By Sam Wilson
BBC News, Dortmund
Bar manager Owen Byrne says there is no doubt what will be his best World Cup memory.
"When Trinidad and Tobago played [against Sweden] we had a party for about 15,000 people - that's the biggest event we've ever done. It wasn't confined to the pub, it was the whole street," he says.
Breweries got a Cup dividend but less so German hotels
Mr Byrne, manager of Dortmund's Irish bar, Limerick's, waxes lyrical about the boost to business from the World Cup.
"It's been huge, really big," he says. "We've had lots of Brazilians, Germans, Swiss.
"The Swiss, because beer's so expensive in their country they seem to like to spend a lot of money. But everyone's spent quite a lot over here."
While the pub industry is an obvious beneficiary of a major sports event, Mr Byrne says it is not the only sector to have received a boost.
"There's been a lot of advertising in airports, all the decoration. We've had two large screens fitted, with projectors; we've had flat screen TV put in the beer garden. Huge costs with beer of course - what we'd normally be getting in a month we're getting in a week, or every few days."
And with the German nation draped in the national colours, anyone selling anything in black, red and gold colours must have done very well.
But hopes that the World Cup would have benefits across the entire German economy remain just that - hopes, with little evidence that it has kick-started growth.
For some, the festival has passed them by.
Heike Radtke runs the Olymp & Hades clothing shop in Dortmund.
"We have many people come in from Switzerland, Brazil, England - many tourists. More people, but not really more sales," she says.
"Before the World Cup began I had hoped we'd have good business, but not really. Nothing changes."
Priti Shambhu, who runs an antique leather goods store in Berlin, has seen no extra trade.
"Football fans like to go the bars, but they are not really interested in my things," she laments. "We do better when there are cultural events in Berlin."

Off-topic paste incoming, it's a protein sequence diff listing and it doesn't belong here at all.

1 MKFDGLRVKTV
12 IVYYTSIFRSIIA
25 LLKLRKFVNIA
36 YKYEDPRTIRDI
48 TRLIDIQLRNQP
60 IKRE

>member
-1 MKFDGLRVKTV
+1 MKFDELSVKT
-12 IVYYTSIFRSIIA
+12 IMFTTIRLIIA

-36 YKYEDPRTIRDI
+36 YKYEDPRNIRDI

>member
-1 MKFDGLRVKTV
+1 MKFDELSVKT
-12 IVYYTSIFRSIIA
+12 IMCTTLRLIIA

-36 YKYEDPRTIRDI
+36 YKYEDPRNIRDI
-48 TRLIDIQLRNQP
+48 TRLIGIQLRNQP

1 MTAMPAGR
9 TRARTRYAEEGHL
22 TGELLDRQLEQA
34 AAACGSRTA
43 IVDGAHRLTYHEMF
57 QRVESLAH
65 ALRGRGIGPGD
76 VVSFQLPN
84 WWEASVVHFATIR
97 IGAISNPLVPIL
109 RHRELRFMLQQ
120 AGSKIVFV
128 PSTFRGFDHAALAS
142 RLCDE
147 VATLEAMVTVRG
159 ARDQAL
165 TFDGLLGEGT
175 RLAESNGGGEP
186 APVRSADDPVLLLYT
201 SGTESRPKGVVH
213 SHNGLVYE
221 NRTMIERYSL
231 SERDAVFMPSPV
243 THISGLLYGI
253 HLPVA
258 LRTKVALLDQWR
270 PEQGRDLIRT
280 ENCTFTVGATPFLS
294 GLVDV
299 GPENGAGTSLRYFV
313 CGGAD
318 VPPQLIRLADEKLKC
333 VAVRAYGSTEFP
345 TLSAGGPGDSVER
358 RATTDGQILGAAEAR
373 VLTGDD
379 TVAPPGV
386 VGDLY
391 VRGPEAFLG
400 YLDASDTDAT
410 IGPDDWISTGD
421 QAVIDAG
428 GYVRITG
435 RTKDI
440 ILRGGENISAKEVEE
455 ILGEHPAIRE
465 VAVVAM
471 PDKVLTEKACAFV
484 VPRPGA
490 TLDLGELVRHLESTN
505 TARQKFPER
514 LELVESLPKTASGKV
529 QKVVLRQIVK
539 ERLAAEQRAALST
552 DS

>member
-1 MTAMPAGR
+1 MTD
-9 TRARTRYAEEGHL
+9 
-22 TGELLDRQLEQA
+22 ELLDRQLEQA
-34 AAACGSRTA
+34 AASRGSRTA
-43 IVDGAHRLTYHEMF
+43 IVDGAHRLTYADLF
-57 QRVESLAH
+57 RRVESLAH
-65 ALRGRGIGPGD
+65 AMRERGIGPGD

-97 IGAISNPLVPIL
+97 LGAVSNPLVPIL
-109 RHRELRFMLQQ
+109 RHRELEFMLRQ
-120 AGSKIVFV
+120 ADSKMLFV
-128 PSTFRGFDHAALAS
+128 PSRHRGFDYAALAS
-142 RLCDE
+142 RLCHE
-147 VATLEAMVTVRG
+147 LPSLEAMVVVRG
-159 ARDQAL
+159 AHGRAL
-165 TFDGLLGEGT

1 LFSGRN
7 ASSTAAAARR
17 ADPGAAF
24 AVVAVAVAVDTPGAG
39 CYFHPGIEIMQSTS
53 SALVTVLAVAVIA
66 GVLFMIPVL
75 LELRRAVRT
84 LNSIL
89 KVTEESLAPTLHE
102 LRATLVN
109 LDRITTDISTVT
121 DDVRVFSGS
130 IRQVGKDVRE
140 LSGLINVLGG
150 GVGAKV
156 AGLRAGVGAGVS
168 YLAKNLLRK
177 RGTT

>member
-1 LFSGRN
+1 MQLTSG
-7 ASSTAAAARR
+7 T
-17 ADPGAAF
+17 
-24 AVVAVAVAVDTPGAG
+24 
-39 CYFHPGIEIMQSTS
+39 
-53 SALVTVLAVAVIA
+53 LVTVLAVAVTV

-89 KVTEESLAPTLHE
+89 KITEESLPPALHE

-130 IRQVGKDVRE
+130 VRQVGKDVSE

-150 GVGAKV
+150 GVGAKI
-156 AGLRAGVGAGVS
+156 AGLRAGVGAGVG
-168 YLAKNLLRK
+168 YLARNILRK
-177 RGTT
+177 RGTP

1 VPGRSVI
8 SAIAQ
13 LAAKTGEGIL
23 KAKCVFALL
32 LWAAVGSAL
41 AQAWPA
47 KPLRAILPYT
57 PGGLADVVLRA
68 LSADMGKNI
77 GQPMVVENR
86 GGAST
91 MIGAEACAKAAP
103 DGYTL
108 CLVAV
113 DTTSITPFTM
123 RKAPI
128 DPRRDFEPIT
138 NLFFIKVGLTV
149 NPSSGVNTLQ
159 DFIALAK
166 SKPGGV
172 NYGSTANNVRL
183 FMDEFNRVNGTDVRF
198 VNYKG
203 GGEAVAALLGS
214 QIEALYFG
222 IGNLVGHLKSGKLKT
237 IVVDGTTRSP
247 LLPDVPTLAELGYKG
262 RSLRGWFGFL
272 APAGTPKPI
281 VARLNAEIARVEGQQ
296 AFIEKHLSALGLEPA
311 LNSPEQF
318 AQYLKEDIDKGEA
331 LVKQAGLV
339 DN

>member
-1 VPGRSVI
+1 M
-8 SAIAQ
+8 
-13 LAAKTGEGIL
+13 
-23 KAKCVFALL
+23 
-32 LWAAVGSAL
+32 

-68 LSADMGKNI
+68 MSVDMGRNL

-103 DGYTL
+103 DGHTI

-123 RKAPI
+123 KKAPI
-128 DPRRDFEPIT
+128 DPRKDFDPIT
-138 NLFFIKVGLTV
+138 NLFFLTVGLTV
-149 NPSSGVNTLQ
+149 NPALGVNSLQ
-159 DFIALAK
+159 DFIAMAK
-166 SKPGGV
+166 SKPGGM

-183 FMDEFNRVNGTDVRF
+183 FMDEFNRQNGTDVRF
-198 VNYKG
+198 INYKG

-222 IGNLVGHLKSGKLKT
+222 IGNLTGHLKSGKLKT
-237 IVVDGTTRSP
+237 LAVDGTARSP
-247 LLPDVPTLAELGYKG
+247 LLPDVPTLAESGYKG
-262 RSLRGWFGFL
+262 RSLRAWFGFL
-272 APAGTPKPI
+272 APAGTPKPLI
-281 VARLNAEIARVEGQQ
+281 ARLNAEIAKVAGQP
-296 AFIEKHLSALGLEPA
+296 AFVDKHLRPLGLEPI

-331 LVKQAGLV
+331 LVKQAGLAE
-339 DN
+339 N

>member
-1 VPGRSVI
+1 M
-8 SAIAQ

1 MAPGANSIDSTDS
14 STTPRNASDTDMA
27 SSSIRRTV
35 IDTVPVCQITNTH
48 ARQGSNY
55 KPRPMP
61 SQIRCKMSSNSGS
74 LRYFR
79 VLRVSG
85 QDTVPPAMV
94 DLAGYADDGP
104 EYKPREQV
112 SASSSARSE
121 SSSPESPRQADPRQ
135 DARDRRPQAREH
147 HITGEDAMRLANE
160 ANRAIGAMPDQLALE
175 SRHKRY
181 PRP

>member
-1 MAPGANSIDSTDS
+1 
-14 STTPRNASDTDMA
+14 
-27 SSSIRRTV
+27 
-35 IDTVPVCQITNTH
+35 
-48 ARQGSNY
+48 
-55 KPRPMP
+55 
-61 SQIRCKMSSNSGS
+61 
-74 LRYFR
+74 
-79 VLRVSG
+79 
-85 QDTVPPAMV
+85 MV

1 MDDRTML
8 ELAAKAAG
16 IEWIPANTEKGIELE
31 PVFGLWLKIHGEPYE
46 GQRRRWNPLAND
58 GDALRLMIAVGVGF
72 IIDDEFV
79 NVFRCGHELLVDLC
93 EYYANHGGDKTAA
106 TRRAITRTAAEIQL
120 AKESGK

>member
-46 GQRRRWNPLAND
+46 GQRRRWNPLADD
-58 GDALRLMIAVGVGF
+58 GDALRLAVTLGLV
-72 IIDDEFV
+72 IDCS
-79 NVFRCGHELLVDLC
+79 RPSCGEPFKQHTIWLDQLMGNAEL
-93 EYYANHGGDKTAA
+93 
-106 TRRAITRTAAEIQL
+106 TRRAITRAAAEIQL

Perhaps most surprisingly, Berlin hotels are suffering.
"Busier? No, not at all," says Jorg Frassa, manager of the Comfort Hotel Auberge.
In June he normally has 80% to 85% occupancy, thanks to business fairs, but this June occupancy was down to 65%.
"They have cancelled everything, they have said: 'Don't go to Germany, it's the World Cup,'" says Mr Frassa.
Before the World Cup, optimistic predictions were made that the tournament would create 50,000 jobs, that retailers would get a boost of 2bn euros, and that GDP might be boosted by up to 0.5%.
It is too early to know how accurate those predictions were.
But it is clear that, at this stage, the injection of cash has been limited to a few sectors, including televisions and sports merchandising.
Dortmund television shops experienced a boom in sales
"The real impact is uncertain," says Stephan Biermeier, an analyst at Deutsche Bank in Frankfurt.
"But the sentiment is really good and this may have benefits for consumption.
"However, the effects are limited to certain sectors. There is some extra spending on train tickets, football shirts, and other activities related to football and the World Cup. But elsewhere, I expect just the usual spending patterns."
Even the shopkeepers in Dortmund, who have seen trade in televisions and sports goods soar by 60% or 70%, say they believe it will be only a short-term shot in the arm.
Some confusing economic figures make it difficult to know where the truth lies.
One study says consumer confidence in Germany is near a five-year high. But at the same time retail figures for May, when Germans were expected to make World Cup investments like expensive televisions, were down 2.2%.
A survey by TNS Infratest suggests 44% of the hospitality industry is dissatisfied with the World Cup.
Germany, however, had the strongest manufacturing growth across Europe in June.
Analysts, however, struggled to link this to "a World Cup effect", and say it seems to be a broader improvement in economic conditions.
Germany's economy, after years in the doldrums, badly needs something to give it a kick-start.
And while hotelier Jorg Frassa has seen an immediate downturn in his business, he believes the long-term effect of the World Cup may be much brighter
"I'm sure it will come," he says. "It's unbelievable what's happened the last few weeks here. All the visitors are happy, satisfied.
"All around the world people will see it, and I think we will get a lot of business, maybe starting at the end of this year and in the coming years."
With a survey suggesting that 90% of visitors would recommend Germany as a holiday destination, his wishes may be fulfilled.